The Duke Endowment Award: Reimagining Graduate and Professional Education

left: Sloan Scholar Joshua , the engineering boot camp, and the Duke law's Durham evictions law clinic

The Duke Endowment Award

$100 million gift is largest in university history

Both efforts build on existing initiatives to improve access to graduate education at Duke from underrepresented groups and to strengthen experiential learning in graduate and professional programs.

The support for students from minority serving institutions furthers current efforts from the Graduate School and professional schools to attract a diverse student body. Some of these are funded by the Sloan and Mellon foundations. Other projects provide mentorship and other resources for students to help them to thrive in graduate education.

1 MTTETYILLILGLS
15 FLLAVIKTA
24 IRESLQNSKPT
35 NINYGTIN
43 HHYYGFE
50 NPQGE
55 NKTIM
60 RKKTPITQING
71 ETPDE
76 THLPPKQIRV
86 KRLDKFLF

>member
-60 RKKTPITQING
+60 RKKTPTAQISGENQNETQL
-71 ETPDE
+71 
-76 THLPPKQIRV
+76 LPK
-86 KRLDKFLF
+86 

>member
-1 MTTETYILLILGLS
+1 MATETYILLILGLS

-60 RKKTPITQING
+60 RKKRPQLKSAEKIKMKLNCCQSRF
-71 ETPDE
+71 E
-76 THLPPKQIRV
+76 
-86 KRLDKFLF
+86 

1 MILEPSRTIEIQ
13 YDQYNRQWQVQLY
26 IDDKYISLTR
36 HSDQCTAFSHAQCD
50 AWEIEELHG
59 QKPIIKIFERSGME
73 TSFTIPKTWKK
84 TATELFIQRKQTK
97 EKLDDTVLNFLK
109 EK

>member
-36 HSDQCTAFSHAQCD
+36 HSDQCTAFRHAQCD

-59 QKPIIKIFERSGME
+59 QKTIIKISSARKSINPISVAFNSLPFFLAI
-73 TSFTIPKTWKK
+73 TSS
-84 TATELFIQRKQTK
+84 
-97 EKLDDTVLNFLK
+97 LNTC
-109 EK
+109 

In graduate and professional programs, experiential learning does more than provide exceptional educational opportunities for students. It also strengthens Duke partnerships in the community that seek solutions on important social needs.

“Our clinics help fill the gap in access to justice in North Carolina. We can serve individuals who cannot afford an attorney and often would not be able to receive assistance from Legal Aid,” said Madison Pinckney, a law student, who works in the Health Justice and Children’s Law clinics.

“I’ve spent this semester in school meetings advocating for the rights of students with disabilities, and we have made significant progress in ensuring that these children are given the tools that will help them thrive, as well as alleviating the burden that parents face,” she said.

Read four stories about how Duke is working on access to graduate education and rethinking graduate education.